Blackhawks 5 Predators 4
CHICAGO — Marian Hossa sat in the penalty box for what seemed like the longest time — five minutes to be exact — and when he finally got out Saturday, he quickly found the puck and sent the Chicago Blackhawks to an inspiring victory.
Hossa scored 4:07 into overtime after Patrick Kane’s short-handed goal had tied the game with 13.6 seconds remaining in regulation as the Blackhawks rallied and beat the Nashville Predators 5-4 for a 3-2 series lead.
Kane’s goal and the Blackhawks ability to kill yet another Predators power play gave Hossa a reprieve after he had knocked Nashville’s Dan Hamhuis into the boards and drew a major penalty. Hamhuis, who was shoved from behind by Hossa, stayed on the ice for about a minute before he was able to get up and slowly skate off.
“I tried to go for the puck,” Hossa said. “The guy turned his back to me. You don’t want to hit a player that way, but I couldn’t stop my motion.”
Nashville coach Barry Trotz compared the hit to one that Washington’s Alex Ovechkin put on Chicago’s Brian Campbell last month, breaking Campbell’s collarbone and resulting in a two-game suspension for Ovechkin.
“I don’t even know the difference looking at the two. The league will handle it. I trust the league’s judgment. They’ve been fair all the time,” Trotz said. “It’s unfortunate Hossa comes out and scores the winning goal. Ironic how that works out, but that’s the way it is.”
Chicago can advance to the second round of the Western Conference playoffs with a win at Nashville on Monday night.
The Blackhawks blew a 3-1 lead Saturday, and the Predators went ahead 4-3 with two third-period goals by Martin Erat.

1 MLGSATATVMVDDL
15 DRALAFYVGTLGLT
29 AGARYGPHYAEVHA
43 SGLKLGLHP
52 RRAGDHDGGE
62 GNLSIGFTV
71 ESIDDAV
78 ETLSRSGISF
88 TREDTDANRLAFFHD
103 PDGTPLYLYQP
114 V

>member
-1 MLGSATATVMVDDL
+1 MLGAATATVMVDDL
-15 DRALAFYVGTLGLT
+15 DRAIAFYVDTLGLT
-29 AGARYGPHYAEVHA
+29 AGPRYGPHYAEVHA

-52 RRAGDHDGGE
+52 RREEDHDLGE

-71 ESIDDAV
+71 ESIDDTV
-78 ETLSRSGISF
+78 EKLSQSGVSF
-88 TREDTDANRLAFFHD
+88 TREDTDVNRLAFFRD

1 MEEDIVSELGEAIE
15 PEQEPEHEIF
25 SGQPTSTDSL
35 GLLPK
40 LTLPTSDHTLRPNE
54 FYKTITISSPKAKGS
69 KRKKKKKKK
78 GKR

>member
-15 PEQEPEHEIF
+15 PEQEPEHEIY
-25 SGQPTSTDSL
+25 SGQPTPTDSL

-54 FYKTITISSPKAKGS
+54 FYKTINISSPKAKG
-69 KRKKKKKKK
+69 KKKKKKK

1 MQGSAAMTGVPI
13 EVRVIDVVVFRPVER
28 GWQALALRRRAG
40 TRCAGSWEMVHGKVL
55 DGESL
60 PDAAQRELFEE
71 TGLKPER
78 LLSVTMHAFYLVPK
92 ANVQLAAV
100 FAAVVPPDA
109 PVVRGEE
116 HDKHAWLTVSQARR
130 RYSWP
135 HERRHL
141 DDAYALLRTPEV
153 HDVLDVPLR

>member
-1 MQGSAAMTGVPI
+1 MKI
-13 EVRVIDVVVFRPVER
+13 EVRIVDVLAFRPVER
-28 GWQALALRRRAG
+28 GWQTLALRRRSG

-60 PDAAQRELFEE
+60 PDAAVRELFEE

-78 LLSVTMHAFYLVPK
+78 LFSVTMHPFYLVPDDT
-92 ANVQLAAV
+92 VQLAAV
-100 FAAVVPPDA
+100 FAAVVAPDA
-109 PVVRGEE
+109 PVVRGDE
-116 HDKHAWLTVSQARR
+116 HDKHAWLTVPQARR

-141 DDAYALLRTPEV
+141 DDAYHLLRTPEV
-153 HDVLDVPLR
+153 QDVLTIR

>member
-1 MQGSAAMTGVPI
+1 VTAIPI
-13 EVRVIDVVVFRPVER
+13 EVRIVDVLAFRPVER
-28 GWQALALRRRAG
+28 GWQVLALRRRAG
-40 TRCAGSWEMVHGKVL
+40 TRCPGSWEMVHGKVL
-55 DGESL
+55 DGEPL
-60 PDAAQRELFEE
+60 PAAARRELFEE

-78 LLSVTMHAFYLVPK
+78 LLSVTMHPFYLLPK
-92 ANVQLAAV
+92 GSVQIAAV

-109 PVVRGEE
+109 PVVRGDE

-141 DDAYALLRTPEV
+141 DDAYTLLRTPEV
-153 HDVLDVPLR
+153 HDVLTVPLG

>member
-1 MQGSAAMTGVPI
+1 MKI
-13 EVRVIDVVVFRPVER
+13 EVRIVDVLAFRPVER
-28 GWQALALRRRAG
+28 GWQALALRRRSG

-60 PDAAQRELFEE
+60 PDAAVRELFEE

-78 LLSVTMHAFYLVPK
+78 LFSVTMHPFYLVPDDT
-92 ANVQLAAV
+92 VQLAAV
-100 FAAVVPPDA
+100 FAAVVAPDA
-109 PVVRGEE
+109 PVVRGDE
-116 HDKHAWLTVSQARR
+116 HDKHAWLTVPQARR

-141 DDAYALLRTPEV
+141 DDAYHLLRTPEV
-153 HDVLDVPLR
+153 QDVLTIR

With Nashville protecting its lead late and on the major power play created by Hossa’s penalty, Kane backhanded in a rebound off a shot by Jonathan Toews to tie it with his third goal of the series. Although the Blackhawks were short-handed, they negated Nashville’s skating advantage by pulling goalie Antti Niemi.
“Sometimes you catch a break,” Kane said. “Five-on-five with the goalie pulled you’re trying to do everything you can to score a goal.”
Kane called the clutch goal the best of his career.
“Nothing tops it,” he said. “Thirteen seconds left to tie and keep us in the series, probably. Going to Nashville down 3-2, that would be a tough game to win.”
After the game went to overtime, the Blackhawks killed the remaining 3:57 of Hossa’s penalty. The Predators are the only team in this year’s playoffs without a power-play goal. Their latest failure with the game on the line pushed the drought to 0-for-21 with the advantage.
Hossa hit the ice after his penalty expired and put himself in position to win the game. He got the puck on the left side of the net after a shot from teammate Brent Sopel appeared to deflect to him off the stick of Nashville’s Joel Ward.
Hossa then slid a shot past goalie Pekka Rinne for his second career post-season overtime goal. This one sent the crowd at the United Center into pandemonium.
“When I saw the puck coming to me, I just tried to put it in. What a relief. A huge win,” Hossa said.
“It hit our forward’s stick and it just deflected to the guy on the other side, whoever he was, and he put it in. I didn’t even know it was Hossa. It happened so quick,” Rinne said.
“It’s disappointing. It hurts. Now it’s going to be a big test on Monday. It’s real emotional right now.”
Andrew Ladd, Niklas Hjalmarsson and Tomas Kopecky also had goals for Chicago in regulation.
David Legwand had a goal and an assist, and Ward added a short-handed tally for the Predators.
Rinne had 27 saves and Niemi made 17. Nashville ended up 0-for-4 on the power play.